Thursday, May 07, 2009

I Do (review the Artspace shows)

50 Orange St, New Haven, (203) 772-2709
Through May 9, 2009. Gallery 1 show (un) spoken runs through June 6, 2009.

A fine and related set of shows wraps up this weekend at Artspace (the main gallery show continues through June 6). The galleries are filled with art by six artists comprising three wedded couples. The couples include locals Karen Dow and Christopher Mir as well as Linda Ganjian and Jesse Lambert of New York and Dan Steinhilber and Maggie Michael of Washington, D.C.

It's the practice of all six artists to work individually, and each artist has one of the auxiliary galleries to show their individual work. Gallery 1 is reserved for collaborations commissioned specifically for this show. Both Mir and Dow are painters. But the exhibited work of the two other couples splits between abstract painting (Michael and Lambert) and sculpture/installation
(Steinhilber and Ganjian).

In one of his installation works (all untitled), Steinhilber approximates an abstract painting in an ingenious way. Using a modified Weedwacker, he shredded multitudes of plastic shopping bags. Steinhilber fused the colorful shards onto a large white plastic backing with an iron. It's a striking work, painterly, rich with texture and depth (like a soft rolling landscape). It reminds me of an artist's well-used palette, accruing blobs of color, the scratchpad of creativity. There is strong balance to the work; my eyes kept searching throughout, investigating the disparate tidal pools of plastic color juxtaposition. This same impish fascination with the creative possibilities of everyday materials animates the other sculptural work in Steinhilber's gallery. He created a giant black balloon by tearing apart a couple of dozen garbage bags and ironing them together. They are inflated by a desk fan hanging from the ceiling. It looks like big, spiky black cloud of smoke rising from the floor to the ceiling.

Michael's two abstract paintings combine stenciled text with dripped, spray-painted and thinned oil paint. There is a restless urban energy. I write "urban" in part because Michael includes metallic paint in her palette, an urban signifier. Also, the combination of text—"To Heaven and Back" and "Nothing Says More" in the respectively named paintings—with layers of drippy, sprayed and fluid paint brings to mind urban walls covered with flyers and graffiti, worked on by weather, time and light. Of the two, I found "Nothing Says More" the more effective. It is less chaotic, although chaos is not necessarily a negative quality. More importantly, there is a striking balance between the strength of gestural paint application and the low key range of color. It screams but understatedly so.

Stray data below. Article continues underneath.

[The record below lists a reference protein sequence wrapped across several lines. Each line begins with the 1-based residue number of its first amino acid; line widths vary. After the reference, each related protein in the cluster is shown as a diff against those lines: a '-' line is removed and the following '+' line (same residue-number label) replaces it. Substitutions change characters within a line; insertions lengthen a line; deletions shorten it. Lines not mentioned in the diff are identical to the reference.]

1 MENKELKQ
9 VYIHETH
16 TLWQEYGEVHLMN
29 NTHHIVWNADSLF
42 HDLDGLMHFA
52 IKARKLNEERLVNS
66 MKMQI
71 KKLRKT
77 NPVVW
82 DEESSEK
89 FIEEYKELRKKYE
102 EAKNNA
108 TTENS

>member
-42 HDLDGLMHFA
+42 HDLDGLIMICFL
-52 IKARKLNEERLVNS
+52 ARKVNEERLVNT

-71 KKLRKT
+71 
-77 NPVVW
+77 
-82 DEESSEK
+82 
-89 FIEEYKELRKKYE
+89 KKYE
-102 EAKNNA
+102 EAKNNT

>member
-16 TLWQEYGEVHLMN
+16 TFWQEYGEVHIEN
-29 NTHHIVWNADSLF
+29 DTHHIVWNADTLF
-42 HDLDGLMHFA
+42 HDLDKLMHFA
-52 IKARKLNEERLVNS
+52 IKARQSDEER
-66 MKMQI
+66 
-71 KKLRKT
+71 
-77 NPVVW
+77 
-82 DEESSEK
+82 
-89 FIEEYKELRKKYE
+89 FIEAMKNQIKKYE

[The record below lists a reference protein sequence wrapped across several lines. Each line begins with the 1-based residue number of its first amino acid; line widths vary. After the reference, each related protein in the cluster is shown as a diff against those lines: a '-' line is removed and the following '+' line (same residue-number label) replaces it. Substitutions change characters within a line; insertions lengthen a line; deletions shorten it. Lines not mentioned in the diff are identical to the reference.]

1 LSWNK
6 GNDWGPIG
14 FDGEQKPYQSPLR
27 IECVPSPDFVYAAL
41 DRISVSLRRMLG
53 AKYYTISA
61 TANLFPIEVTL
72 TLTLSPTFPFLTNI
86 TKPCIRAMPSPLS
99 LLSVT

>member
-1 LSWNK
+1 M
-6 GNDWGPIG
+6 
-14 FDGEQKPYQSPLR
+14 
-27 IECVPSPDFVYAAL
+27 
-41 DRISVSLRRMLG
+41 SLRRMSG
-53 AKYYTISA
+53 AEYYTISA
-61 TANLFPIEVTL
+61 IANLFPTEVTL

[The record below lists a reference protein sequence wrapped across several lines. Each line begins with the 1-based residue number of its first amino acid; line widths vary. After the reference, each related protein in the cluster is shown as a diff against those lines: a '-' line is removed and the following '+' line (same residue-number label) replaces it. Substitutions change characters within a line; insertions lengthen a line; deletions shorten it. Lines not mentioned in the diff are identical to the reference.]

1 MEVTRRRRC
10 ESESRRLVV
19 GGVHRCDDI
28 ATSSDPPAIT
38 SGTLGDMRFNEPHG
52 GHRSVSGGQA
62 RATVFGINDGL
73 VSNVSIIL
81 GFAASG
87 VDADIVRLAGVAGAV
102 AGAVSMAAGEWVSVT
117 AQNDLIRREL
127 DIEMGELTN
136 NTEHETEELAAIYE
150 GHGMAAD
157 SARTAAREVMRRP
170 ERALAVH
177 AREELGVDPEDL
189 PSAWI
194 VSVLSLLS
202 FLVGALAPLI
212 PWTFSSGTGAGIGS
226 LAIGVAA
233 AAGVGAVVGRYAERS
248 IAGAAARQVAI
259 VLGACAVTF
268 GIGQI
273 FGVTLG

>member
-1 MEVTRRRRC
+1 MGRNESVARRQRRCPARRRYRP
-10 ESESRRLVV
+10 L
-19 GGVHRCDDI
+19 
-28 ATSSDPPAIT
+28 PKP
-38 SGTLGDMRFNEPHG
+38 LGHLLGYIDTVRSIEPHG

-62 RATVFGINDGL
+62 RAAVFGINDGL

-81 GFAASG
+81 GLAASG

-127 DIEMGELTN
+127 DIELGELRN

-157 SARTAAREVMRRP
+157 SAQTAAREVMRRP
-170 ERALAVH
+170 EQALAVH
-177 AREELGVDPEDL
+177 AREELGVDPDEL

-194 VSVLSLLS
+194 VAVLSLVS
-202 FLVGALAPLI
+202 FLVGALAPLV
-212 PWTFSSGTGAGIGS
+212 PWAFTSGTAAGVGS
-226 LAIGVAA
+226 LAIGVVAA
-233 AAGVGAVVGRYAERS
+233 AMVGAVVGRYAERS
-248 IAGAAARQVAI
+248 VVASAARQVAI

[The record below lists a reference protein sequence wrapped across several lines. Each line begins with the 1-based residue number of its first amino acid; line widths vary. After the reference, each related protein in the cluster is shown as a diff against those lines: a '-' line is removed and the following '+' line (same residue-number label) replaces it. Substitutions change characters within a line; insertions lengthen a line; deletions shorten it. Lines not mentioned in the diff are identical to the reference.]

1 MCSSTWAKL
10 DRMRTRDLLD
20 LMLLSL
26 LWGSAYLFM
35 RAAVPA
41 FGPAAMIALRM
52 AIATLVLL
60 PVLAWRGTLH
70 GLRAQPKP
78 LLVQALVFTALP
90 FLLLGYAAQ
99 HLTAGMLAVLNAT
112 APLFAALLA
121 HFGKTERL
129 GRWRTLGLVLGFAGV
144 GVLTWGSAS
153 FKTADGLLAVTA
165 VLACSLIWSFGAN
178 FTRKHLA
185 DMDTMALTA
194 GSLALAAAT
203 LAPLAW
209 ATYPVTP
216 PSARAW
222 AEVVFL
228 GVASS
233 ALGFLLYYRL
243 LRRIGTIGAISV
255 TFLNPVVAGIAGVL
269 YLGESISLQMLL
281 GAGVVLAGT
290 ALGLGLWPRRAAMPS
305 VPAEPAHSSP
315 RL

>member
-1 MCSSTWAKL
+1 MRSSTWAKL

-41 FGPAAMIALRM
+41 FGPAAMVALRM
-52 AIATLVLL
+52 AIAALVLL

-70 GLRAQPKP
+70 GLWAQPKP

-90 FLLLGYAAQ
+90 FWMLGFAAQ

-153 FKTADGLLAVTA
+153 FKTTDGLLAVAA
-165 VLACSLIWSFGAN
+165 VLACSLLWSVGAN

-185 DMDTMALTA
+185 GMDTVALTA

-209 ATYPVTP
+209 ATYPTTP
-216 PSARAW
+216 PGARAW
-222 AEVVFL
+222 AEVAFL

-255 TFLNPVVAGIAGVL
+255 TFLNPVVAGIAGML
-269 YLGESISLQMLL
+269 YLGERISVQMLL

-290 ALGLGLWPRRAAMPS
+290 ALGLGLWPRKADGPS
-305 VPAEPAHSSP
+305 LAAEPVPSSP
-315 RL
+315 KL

Jesse Lambert also uses metallic colors in some of his paintings. But with his affinity for bold colors, patterns and hints of natural forms, his works don't suggest the urban environment don't me in the way Michael's do. There is almost a decorative quality to his canvases. Lambert exercises a lot of control over his compositions but not tightness. He takes a Pollockesque delight in spotting and flinging his latex, enamel and acrylic paints.

The brash physicality of his paintings stands in contrast to the precise, architectural sculptural compositions of his wife Linda Ganjian. Using cut, twisted and folded cardboard and paper, Ganjian offers ornate structures evocative of Middle Eastern design. "Avestan," a work on the floor of Gallery 4, is a miniature urban center. In the combination of geometric forms and delicate curlicues of lines, it seems at once both intensely modern and breathtakingly ancient. The sculptural details are enlivened by a considered use of color. The base and largest structures are rendered with cream, details are elaborated with black, a wood-like mustard and, most eyecatchingly, Ganjian includes a few well-placed instance of a rich purple.

I have written about Karen Dow and Christopher Mir before (Mir several times). Dow creates her abstract compositions in reference to photographic imagery. The five paintings in Gallery 5 are each named after a month. Her source material was still lifes in an old calendar. Although flowers, i.e. natural forms, were the starting point, Dow's technique leads her toward compositions that feel more architectural than organic. Colors are broken into planes, textures are suggested by more detailed geometric forms. In looking at "March," it was as though I was standing on the second floor inside a brightly lit Modernist home. There is depth and shapes suggestive of doors and windows. Dow paints without using rulers or straight line masks. I felt that the paintings might have been even stronger had the geometries been pushed harder, if the lines didn't have the hand drawn feel.

Mir's paintings blend myth, sci-fi, horticulture and hints of conspiracy and surveillance. These new works continue in that vein, suggesting fantastic narratives without the least chance of resolution.